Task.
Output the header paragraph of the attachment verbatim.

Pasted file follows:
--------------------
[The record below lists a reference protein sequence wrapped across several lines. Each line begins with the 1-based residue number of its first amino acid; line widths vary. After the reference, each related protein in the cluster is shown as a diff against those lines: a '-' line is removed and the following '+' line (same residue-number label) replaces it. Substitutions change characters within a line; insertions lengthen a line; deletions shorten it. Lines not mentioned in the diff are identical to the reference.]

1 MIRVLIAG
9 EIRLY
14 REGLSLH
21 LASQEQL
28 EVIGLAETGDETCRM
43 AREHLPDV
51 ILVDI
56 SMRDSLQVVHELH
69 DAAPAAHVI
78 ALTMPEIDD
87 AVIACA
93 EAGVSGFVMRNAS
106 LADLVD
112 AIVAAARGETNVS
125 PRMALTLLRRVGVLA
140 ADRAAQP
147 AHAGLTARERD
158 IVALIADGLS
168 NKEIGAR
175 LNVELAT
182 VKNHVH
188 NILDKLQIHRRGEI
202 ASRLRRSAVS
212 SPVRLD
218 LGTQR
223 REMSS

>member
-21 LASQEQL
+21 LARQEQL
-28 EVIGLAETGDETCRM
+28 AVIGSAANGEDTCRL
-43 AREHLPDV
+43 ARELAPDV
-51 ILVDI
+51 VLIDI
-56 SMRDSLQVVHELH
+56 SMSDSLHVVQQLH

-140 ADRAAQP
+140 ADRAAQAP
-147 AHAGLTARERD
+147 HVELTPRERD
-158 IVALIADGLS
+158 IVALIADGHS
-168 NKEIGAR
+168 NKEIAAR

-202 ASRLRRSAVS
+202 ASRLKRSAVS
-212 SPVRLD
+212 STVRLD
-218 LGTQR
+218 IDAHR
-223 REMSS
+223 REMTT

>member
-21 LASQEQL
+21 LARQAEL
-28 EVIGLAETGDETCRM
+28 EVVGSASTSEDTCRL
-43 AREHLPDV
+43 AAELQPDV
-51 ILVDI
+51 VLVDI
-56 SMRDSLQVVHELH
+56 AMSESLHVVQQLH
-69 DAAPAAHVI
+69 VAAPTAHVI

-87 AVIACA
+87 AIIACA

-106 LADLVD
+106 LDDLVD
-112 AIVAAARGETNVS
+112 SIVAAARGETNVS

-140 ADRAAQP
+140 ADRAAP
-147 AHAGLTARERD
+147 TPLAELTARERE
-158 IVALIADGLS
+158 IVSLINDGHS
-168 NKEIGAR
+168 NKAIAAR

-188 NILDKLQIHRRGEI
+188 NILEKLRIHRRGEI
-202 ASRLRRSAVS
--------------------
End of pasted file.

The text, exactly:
[The record below lists a reference protein sequence wrapped across several lines. Each line begins with the 1-based residue number of its first amino acid; line widths vary. After the reference, each related protein in the cluster is shown as a diff against those lines: a '-' line is removed and the following '+' line (same residue-number label) replaces it. Substitutions change characters within a line; insertions lengthen a line; deletions shorten it. Lines not mentioned in the diff are identical to the reference.]